Most of the dogs we have owned have been smaller breeds, live inside and I guess I could honestly say, “Our dogs have been and are spoiled.” The latest addition to our family is a Shih-Tzu named Baylee.

Baylee, at age 8, has always been a pretty good little dog. He loves his toys, especially those that squeak, his warm furry bed and laying in my recliner whenever he can.

He is basically “daddy’s dog” and goes outside with him to take out trash and do outside chores. Baylee has his own little personality and even though he can bark ferociously at a cat in the yard, he is scared of any loud noise such as thunder.

Storms never last PDF Print E-mail
Wednesday, January 15, 2014 9:17 AM


By Nancy Whitaker

The media today is wonderful about letting us know about approaching storms and bad weather. They can tell us when a storm will arrive, how much rain or snow we are going to get, temperatures, wind speeds and wind chill factors. These meteorologists are so much better today than my old granny, who based her weather predictions on the phases of the moon.

The first thing we think of, though, when we get the news of forthcoming bad weather is food, supplies and going to the store.

I think of warm comforting foods such as soups, hot chocolate, hot tea with honey, homemade bread and crock-pot stews. This last storm was no different. We knew a nasty weather system was going to hit us by late Saturday night and into Sunday and Monday.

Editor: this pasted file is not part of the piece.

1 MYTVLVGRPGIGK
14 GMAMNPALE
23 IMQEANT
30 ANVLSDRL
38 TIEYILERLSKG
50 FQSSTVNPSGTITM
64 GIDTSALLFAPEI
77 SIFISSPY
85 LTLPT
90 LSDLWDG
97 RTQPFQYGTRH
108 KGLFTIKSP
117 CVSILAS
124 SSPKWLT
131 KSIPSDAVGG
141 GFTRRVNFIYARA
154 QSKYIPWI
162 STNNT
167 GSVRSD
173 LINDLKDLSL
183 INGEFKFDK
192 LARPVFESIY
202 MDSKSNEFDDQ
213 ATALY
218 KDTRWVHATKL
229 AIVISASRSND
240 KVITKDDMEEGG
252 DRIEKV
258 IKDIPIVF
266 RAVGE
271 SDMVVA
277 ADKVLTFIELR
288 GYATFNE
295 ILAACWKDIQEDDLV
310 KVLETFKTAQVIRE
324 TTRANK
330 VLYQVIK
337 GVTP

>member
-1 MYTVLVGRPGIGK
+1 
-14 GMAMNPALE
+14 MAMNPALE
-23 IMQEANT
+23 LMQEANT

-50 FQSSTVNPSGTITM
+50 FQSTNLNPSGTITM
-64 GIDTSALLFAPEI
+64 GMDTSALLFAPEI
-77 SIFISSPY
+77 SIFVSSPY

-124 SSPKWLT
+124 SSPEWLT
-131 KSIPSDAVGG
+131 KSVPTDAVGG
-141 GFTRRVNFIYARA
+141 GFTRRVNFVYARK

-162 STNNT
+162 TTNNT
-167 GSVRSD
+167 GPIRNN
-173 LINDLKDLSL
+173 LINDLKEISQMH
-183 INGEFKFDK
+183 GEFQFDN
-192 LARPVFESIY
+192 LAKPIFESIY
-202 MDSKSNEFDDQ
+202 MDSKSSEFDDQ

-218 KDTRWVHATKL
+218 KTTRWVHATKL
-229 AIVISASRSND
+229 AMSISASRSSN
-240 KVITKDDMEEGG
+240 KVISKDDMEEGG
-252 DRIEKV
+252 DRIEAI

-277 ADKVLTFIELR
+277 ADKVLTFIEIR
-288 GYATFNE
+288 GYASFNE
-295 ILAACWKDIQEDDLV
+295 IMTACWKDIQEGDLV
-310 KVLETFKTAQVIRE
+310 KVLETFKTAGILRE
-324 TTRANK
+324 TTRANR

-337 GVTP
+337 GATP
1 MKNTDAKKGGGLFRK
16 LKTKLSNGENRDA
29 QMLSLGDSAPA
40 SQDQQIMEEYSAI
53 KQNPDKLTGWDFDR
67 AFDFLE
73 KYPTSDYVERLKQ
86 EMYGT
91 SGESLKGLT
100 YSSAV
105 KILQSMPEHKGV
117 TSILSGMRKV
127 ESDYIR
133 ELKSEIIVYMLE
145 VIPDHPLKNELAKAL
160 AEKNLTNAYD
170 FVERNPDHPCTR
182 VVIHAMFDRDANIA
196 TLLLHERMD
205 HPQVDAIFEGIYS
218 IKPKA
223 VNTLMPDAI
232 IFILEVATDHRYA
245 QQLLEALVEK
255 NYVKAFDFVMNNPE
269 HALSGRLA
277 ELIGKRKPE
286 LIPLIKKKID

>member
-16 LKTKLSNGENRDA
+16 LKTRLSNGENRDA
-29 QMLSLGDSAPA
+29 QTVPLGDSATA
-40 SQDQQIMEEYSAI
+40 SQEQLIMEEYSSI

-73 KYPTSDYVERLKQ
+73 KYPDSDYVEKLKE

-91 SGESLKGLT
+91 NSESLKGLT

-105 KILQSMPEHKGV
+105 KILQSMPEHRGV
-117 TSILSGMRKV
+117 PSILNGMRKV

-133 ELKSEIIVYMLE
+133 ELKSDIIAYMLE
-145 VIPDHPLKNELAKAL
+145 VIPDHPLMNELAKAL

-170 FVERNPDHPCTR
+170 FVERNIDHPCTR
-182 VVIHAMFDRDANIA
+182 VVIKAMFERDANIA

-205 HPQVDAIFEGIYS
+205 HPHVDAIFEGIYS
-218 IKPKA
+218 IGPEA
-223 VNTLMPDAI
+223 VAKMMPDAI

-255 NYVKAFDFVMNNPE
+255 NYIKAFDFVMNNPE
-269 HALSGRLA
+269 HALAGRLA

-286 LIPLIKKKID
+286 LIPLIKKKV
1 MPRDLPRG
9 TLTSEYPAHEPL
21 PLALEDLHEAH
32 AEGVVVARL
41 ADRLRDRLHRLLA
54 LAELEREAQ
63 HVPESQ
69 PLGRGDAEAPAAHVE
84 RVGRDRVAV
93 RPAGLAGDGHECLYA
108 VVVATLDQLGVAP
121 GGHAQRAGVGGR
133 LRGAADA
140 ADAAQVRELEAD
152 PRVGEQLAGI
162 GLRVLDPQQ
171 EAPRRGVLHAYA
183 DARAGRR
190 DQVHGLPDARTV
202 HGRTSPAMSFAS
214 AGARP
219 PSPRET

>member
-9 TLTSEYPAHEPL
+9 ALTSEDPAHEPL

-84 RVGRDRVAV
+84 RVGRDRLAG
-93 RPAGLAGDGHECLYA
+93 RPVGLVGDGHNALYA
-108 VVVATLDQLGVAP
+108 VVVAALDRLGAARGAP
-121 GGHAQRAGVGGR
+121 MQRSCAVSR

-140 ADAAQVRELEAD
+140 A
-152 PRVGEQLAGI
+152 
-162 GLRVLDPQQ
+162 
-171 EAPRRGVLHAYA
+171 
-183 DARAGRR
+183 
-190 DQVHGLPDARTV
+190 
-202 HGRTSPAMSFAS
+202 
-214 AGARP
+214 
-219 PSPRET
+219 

Don't mess with Texas (Chili) PDF Print E-mail
Wednesday, January 08, 2014 9:38 AM



By Nancy Whitaker

Exactly what is “chili?” The answer to that question is, “It depends on where you live.” I have made and eaten what I call “chili” all my life and recently found out that “Texas Chili” is very different from what they call “Yankee Chili.”

A former Paulding County resident, Mona Larson Gloor Jimerson, who has resided in Texas for the past 30 years, is home visiting her parents, John and Ola Larson of Antwerp.

Mona is a wonderful cook who has taken her passion for food and runs her own catering business called Simply Southern.

When Mona is home here in Ohio, she loves to cook for her parents. On Thursday night, Mona, from her parents’ house, posted the following on her Facebook page, “Forgive me Father for I have sinned. I just put ‘beans’ in chili! Please forgive me.”


When I read that, I wondered, “So what. I always put beans in chili.” However, Mona has many friends in Texas who read her posts as well as us Midwesterners who also read them.

Of course, I am a “Yankee” so I immediately commented, “I always put beans in chili. What else would you put in it?”

This got a discussion going that by the time the Ohioans and the Texans got through debating how to make chili, there were 129 posts from various chili makers.

Of course, all of us “Yankees” put beans in our chili, plus we use hamburger and tomatoes. Some of us even put macaroni in it.

To the Texans, this was just sacrilegious. Comments from fellow Texans were flowing back and forth.

Retired Judge Alvin Khoury spoke of Mona’s repentance saying, “Nope Mona. That is one sin (putting beans in chili) that cannot be forgiven.”